Tax Point of a Transaction for VAT
Q: I have recently registered for VAT and I am getting slightly confused regarding when my supplies and purchases take place in regards to VAT quarters. Could you please explain to me when a transaction takes place for VAT purposes?
A: The date when a transaction takes place for VAT is called its tax point. It is not always the date the supply is actually made. It is vital that you apply the correct tax point to a transaction to ensure that the VAT is declared on the right VAT return and at the correct rate.
The basic tax point is the date at which the goods are made available to the client (or for services the date they are performed). If a VAT invoice is issued before this date, the date of the invoice becomes the tax point. Similarly, if payment is received before the goods are supplied/ work is done, then the date of payment becomes the tax point.
The date a VAT invoice is issued will also become the tax point if it is issued between 1 to 14 days after the supply takes place. If an invoice is issued 15 days or more after, then the date of supply remains the tax point.
It is possible to raise a pro-forma invoice for goods which you have not yet supplied or received payment for. A pro-forma invoice is not a VAT invoice, but it does enable the business to raise a sales document. No VAT is due on this document and it must be clearly display a message such as 'This is not a VAT invoice'
Share Transfer Procedure
Q: I am a shareholder and director of a close limited company. There are four shareholders, each owning a 25% share in the company. One of the shareholders wishes to pursue other ventures and wishes to transfer his share holding equally among the remaining 3 shareholders. Could you please explain the process and any tax implications?
A: The first thing you must do is check the company's articles of association to ensure that a share transfer of this type is allowed. When Table A model articles have been adopted, share transfers are permitted.
An ordinary resolution must be passed by the board of directors either at a general meeting or by written resolution.
The stock transfer form J10 should be filled in and sent to HM Revenue & Customs for 'stamping' if the consideration for the transferred shares is over £1,000. If the consideration is over £1,000 stamp duty will be payable to HM Revenue & Customs at a rate of 0.5%.
A share certificate should be issued to the new shareholder(s) stating the company name, location of registered office, company registration number, shareholders name, share holding details and signatures.
The company's internal books and registers should be updated and Companies House must be informed of the transfer on the next annual return.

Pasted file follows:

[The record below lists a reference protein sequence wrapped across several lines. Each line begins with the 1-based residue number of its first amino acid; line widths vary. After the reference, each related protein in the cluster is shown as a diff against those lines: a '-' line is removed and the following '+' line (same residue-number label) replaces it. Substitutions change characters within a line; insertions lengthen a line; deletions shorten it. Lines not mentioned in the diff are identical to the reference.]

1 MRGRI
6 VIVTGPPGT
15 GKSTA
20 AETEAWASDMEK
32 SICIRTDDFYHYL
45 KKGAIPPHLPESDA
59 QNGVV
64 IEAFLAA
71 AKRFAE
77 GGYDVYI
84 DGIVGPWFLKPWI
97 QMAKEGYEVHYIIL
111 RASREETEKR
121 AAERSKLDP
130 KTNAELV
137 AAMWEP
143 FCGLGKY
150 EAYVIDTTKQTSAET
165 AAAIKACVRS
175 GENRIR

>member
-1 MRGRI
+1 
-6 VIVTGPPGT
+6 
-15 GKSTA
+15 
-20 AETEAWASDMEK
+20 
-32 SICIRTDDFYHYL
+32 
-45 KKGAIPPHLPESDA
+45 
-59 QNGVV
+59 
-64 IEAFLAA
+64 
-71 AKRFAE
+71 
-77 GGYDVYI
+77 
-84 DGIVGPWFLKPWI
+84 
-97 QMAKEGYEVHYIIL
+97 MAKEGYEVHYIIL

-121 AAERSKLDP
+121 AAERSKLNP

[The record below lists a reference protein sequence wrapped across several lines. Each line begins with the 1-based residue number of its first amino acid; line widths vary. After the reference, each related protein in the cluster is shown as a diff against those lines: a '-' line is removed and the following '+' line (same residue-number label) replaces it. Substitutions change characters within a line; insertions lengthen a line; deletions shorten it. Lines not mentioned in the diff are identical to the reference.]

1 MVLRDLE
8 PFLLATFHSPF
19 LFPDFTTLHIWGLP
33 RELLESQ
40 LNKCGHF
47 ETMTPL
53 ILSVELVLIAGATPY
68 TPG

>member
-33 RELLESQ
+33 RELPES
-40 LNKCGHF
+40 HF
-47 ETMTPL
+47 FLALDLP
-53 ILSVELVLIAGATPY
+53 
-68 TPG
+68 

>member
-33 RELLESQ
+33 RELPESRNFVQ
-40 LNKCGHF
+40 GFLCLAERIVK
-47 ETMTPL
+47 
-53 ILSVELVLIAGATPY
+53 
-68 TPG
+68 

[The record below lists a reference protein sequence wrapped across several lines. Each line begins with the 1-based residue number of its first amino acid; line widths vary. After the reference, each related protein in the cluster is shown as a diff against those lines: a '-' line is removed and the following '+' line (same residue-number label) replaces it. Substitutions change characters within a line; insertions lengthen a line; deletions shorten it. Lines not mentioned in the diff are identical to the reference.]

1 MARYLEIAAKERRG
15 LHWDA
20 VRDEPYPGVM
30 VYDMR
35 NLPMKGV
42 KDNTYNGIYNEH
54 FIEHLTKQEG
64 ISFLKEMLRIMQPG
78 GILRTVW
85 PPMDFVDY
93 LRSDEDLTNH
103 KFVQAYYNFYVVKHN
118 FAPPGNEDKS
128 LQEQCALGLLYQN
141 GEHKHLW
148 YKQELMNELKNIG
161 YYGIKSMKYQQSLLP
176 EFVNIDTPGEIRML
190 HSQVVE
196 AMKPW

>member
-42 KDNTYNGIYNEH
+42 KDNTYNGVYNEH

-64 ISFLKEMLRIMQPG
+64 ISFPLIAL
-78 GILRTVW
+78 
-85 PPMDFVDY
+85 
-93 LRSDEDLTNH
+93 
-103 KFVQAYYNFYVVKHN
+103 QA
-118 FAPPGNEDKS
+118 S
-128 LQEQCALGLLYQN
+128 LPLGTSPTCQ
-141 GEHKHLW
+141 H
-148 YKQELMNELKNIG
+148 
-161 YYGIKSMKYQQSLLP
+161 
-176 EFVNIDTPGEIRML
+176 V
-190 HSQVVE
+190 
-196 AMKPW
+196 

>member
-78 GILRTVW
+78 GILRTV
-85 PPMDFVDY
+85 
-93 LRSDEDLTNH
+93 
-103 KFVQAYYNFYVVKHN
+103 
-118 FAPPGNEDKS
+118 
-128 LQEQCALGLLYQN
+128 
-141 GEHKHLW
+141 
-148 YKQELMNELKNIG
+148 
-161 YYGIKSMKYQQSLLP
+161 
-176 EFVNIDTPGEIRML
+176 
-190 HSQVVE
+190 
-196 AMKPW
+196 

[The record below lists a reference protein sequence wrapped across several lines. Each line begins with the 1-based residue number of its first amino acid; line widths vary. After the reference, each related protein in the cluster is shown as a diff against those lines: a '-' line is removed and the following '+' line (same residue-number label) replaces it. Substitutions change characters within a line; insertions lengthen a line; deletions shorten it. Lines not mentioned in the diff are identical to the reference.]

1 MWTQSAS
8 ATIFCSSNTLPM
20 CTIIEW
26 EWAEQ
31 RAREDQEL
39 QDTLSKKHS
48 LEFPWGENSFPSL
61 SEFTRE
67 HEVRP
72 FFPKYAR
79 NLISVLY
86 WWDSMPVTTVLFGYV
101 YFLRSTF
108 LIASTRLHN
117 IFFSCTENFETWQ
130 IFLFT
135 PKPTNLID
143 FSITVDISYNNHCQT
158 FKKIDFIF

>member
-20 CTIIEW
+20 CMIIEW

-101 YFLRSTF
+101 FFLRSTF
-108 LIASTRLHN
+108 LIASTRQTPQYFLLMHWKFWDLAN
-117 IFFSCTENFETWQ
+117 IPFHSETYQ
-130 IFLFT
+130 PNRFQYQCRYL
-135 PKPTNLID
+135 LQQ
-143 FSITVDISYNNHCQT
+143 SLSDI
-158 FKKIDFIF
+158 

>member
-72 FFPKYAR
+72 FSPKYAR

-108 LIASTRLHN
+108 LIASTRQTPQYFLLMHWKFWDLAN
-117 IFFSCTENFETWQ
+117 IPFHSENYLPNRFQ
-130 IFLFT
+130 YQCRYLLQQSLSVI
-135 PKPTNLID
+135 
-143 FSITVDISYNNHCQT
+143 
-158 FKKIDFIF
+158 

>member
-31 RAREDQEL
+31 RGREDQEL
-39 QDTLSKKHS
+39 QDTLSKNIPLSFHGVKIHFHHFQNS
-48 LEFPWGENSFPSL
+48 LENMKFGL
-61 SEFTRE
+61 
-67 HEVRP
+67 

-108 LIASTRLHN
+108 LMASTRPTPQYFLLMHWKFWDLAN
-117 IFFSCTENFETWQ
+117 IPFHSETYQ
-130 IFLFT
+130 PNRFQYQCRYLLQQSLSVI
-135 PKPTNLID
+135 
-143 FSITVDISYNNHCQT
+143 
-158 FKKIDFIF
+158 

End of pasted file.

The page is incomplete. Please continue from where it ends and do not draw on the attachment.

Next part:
Loans from directors
Q: I am a director and owner of a limited company that I have loaned money to. Can I charge the company interest on this loan?
A: The short answer is yes you can. The interest charge in the company accounts will be an allowable expense for Corporation Tax purposes. However this does mean that the interest received by you will be subject to income tax.
When companies pay interest to an individual they must deduct basic rate tax at 20% in the same way that a bank deducts tax on the interest it pays to savers. The company must also complete form CT61 every quarter to record the interest paid and tax deducted. This form must be submitted to HM Revenue & Customs along with payment of the tax deducted. For example, if a company makes an interest payment of £100 then the director will physically receive £80 and the company will pay the remaining £20 to HM Revenue & Customs. If you are a lower rate tax payer then there will be no further tax on this interest, however there will be additional tax to pay when you complete your tax return if your income is in the higher brackets.
TaxAssist in Grantham specialises in managing tax and accountancy affairs for small business owners and can be contacted by phone or email
Disclaimer – advice shared in this column is intended to inform rather than advise and is based on legislation and practice at the time. Taxpayer’s circumstances do vary and if you feel that the information provided is beneficial it is important that you contact us before implementation. If you take, or do not take action as a result of reading this column, before receiving our written endorsement, we will accept no responsibility for any financial loss incurred.